Postby Rudra » 09 Mar 2004 10:26

to be realistic, GOI would not take such a step
within 15 mins...more like atleast 3 hrs of quick CCS deliberation, followed by 6 hrs for selected ground and air units to get ready..they would have to be at high level of readiness already as a matter of course.

If T is 12 noon, the op would start at 9pm. a big help to the bombing a/c.

I recall reading the soviet armies in east germany had a very elaborate system to mobilize at short notice. perhaps lessons can be learnt from the old soviet manuals on this topic.

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Re: Exercise Divya Astra: Shock & Awe

Postby Raja Ram » 09 Mar 2004 11:17

Come now ramana. Of course in honour of the famous sage of quick temper of whom you should be quite familiar with ;) !

Yogiji,

Apne to kamaal kar diya. You should be writing the next script for Bollywood's next war movie.

Seriously, I feel that IA has actually fashioned out several responses to several situations.

Situation 1 : Spectacular terrorist assault on high value target with possible deniability by PA

Response 1: Punitive retaliation at very short notice WITHOUT crossing the border/LOC - Divya Astra (Durvasa).

Situation 2: Kargil like salami slicing operation that involves pushing jehadis to occupy Indian territory with a view to encroach and occupy after a short war. Using their "indespensablity" to the US as a guarantee for international intervention

Response 2: Full scale limited war with an extended option of going beyond the Kargil operations in terms of complete blockade of Pakistan. Coordinated assault on border areas and sea based assault on Paki shipping and inland targets. This was developed as part of the Kargil war but was not exercised.

Situation 3 : Pakistan escalates a border war like Kargil and does a Zarb E Momin type grab operation. The additional card thrown in here is the readiness to escalate to nuclear showdown.

Response 3: Limited war that will be based on countering paki thrust AND take territory deep inside Pakistan (Operation Poorna Vijay type). This will include taking a tactical nuclear attack on Indian formations (Operation Poorna Vijay factored in fighting in an NBC environment)

Situation 4: The internal situation in Pakistan detoriates and the survivability of the state's power centers of Army and the RAPE classes are threatened. An increasingly cornered Paki leadership decides to launch an all out war on India to deflect attention, wrest kashmir and finally break up India before their state implodes. An all out war including pre-emptive nuke strikes to break the will of India is launched.

Response 4: It will be the end of Pakistan with a retaliatory strike many times more lethal than what they can throw and no matter what level of pressure exerted by the "international community" the Indian armed response will be the complete over run of Pakistan.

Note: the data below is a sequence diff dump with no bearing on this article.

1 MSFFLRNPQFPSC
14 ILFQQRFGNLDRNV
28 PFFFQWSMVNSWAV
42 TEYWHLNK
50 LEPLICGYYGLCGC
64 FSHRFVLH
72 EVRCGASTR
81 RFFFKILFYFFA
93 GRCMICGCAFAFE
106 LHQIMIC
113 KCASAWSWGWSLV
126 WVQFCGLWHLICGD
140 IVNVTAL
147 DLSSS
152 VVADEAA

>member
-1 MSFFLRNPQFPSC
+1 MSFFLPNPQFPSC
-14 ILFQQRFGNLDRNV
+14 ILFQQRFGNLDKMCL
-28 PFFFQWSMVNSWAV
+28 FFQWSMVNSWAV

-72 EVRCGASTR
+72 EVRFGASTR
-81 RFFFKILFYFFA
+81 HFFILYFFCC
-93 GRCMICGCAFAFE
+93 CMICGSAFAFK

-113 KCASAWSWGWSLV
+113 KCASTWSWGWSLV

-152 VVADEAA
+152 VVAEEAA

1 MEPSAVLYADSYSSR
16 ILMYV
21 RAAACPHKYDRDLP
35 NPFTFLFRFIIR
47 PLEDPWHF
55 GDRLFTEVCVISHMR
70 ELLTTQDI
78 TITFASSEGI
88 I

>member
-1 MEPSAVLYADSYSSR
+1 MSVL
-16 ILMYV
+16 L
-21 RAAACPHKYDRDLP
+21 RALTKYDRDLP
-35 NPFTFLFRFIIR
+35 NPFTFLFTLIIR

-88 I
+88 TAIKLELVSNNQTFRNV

A point on the last situation, it may look politically and militarily not possible for India to pull this off at this point in time. The key part is "at this point in time". If ever such a situation comes to pass, it would be unprecedented and it is not unrealistic that India will respond in such a manner at that point in time. It is impossible to predict with absolute certainity what will be the level of response to an event until that event happens (sort of Heisenberg principle if you will)

The general direction of the perspective planning by defence planners seems to be to increase the gap in capabilities betweeen the two countries to such an extent that the capability to respond to situation 4 is there should the need arise.

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Re: Exercise Divya Astra: Shock & Awe

Postby RayC » 09 Mar 2004 11:45

Rudra,

One would be very pleased if you could tell us about the Russian moblisation in Eastern Germany that yoy read. Maybe, things would be clearer. Right now, it's fantasising and daydreams.

All this hypothetical fun and games are moving away from the facts.

The majority and therefore playing 'games' does not allow on to concentrte on issues.

Indeed, if one doesn't know, it better to call 'pack up' and start a new thread that speculates with an approrpiate title.

The BRF is watched world over and therefore, it would not be correct if someone takes cognisance and feel it is the official view.

I am not specifically addressing you and so don't tak umbrage.

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Re: Exercise Divya Astra: Shock & Awe

Postby Aditya G » 09 Mar 2004 12:28

Can Artillery really be used as an "offensive" tactic as we have known it till now? Icreased firepower will perhaps cause unacceptable attrition, but how does this help us fullfill the objective?

It worked in Kargil because we were bombarding terrain that we had to capture without any doubts - but IMHO artillery can be a Combat Arm only if its mobile and integrated with the strike corps.